One can grasp what so impressed Huygens by looking at just one print, Negress Lying Down (1658), another version of which is in the Metropolitan Museum of Art in New York City. The dark figure of the woman, lying on her side and facing away from us, is monumental, even though it is contained within a sheet approximately 3” x 6”. Bathed in shadow, she is vulnerable and mysterious. One can almost feel the softness and the hardness of her remarkably long body, whose attraction lies in its womanly warmth and weight. All this is rendered by Rembrandt’s contour and a seemingly infinite number of cross-hatchings that shape both the woman’s form and the darkness that envelops her.

One sees something similar in The Great Jewish Bride (1635), another work in which layers of cross-hatchings model the dark space, ceiling, and walls behind the seated lady, adorned in a sumptuous robe, her luxuriant hair flowing down from a soft, roundish face. Again, every texture has the feel that one would expect if one could touch the subjects of the composition.

An even more stunning print is The Three Trees (1643), one of the artist’s most famous images and typical of his densely worked etchings in its contrasts—between dark and light, between the main subject and a multitude of surrounding details, between a sense of impending or enacted drama and the feeling that life goes on, and, perhaps above all, between the emphatically different ways in which Rembrandt uses his etching needle to realize the image he desired.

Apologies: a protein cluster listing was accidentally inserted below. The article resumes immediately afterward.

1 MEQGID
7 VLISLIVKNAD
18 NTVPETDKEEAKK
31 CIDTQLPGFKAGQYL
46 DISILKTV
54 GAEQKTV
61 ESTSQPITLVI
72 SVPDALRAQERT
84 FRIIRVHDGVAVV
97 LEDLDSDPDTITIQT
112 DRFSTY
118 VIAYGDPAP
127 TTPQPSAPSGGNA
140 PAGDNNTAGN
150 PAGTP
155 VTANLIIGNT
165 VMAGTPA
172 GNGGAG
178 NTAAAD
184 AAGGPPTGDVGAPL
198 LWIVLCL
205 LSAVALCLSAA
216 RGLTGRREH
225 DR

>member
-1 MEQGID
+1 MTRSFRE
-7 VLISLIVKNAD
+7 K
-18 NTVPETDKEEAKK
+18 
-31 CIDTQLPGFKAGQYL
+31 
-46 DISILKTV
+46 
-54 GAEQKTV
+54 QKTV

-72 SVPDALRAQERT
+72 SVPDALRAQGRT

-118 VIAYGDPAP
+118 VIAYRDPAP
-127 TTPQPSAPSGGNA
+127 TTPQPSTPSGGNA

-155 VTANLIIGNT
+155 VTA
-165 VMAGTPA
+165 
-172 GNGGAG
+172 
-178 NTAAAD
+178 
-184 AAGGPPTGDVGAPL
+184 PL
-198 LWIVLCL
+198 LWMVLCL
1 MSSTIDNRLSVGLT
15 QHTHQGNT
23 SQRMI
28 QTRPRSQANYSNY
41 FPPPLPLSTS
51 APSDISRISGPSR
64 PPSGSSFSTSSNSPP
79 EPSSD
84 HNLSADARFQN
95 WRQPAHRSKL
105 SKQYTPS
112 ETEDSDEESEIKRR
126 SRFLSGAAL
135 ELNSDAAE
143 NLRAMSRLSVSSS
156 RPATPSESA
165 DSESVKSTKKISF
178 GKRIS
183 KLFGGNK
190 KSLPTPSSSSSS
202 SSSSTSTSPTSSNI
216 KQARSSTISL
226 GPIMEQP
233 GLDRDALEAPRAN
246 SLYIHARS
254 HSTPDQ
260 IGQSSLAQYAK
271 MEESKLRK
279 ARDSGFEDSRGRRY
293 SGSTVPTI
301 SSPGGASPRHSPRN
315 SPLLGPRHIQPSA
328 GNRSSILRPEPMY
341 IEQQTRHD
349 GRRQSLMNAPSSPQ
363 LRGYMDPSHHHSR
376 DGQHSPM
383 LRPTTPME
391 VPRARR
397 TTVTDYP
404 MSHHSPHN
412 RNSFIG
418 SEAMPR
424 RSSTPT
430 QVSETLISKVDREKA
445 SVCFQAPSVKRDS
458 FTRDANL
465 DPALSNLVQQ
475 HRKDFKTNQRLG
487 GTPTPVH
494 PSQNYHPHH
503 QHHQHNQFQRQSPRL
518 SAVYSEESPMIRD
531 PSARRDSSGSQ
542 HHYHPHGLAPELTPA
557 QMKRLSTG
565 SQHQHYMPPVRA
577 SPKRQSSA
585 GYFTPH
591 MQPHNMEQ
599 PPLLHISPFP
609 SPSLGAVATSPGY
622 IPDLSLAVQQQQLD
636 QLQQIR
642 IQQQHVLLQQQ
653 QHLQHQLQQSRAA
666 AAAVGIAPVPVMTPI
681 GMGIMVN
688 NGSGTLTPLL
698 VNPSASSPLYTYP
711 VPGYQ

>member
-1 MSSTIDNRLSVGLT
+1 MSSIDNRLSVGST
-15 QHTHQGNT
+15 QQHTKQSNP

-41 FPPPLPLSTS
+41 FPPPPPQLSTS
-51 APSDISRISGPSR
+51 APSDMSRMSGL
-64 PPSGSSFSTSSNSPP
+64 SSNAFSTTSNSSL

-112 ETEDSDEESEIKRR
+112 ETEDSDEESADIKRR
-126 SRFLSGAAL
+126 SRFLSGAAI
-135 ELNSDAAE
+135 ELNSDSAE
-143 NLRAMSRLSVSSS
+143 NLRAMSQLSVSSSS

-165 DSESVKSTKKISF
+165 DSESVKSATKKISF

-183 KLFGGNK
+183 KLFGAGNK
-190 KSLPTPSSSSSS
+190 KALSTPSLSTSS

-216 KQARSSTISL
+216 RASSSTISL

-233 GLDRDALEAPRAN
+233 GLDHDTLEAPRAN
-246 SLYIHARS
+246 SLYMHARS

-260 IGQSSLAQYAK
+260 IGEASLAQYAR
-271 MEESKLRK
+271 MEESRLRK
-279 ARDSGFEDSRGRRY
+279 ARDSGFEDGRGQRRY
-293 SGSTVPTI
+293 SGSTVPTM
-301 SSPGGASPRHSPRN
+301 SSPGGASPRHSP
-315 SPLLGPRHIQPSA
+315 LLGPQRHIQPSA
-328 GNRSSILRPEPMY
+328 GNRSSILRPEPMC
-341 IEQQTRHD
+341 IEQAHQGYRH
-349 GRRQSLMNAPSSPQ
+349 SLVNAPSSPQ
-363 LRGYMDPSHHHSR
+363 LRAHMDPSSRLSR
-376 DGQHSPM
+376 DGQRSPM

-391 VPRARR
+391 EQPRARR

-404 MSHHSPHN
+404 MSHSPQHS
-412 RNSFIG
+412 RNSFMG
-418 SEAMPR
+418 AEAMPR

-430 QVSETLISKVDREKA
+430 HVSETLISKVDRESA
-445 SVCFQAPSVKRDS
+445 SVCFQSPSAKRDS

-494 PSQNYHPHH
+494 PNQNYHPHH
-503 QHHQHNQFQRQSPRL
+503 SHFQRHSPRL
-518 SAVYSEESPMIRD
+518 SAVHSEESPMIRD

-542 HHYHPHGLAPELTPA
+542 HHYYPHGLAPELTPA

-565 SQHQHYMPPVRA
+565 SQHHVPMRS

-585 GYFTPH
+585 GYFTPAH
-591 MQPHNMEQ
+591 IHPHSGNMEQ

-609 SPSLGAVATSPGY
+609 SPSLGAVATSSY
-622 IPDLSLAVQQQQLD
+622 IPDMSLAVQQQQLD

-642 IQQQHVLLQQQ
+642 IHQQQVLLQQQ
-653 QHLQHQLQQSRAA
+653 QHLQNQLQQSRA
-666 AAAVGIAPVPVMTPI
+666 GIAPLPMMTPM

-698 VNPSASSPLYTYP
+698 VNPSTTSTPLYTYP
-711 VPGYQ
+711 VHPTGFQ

Rembrandt’s unpretentious line moves with utter assurance: it can be sharp and quick; smooth or gnarly; studied or forceful. Contrast and variety, both in his line and in his use of chiaroscuro—to give emphasis, to model fully, or merely to suggest—are evident throughout. It was through this kind of variation in touch that Rembrandt was able to convey everything from the power of nature (The Three Trees) to the placidity of a country landscape (Three Gabled Cottages Beside a Road, 1650); from the force of Christ’s suffering (The Three Crosses, 1653) to the anguish of a family reunion (The Return of the Prodigal Son, 1636); from the lumpiness of the human body (Adam and Eve, 1638) to its erotic appeal (Jupiter and Antiope, 1659); from the innocence of a child (Abraham’s Sacrifice, 1655) to the weariness of old age (Bust of an Old Bearded Man, 1631); from domestic contentment (The Hog, 1643) to spiritual contemplation (Jerome in a Dark Chamber, 1642).

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The editors of The Complete Etchings of Rembrandt point out that one of the things distinguishing genuine Rembrandts from those made by imitators is that, “In the portraits and human studies that Rembrandt actually did, there seems to be a life force, an anima, that is missing in the others.” And what greatly contributed to the force of his prints, writes Getlein in his introduction, was Rembrandt’s own pioneering innovations in the use of etching techniques.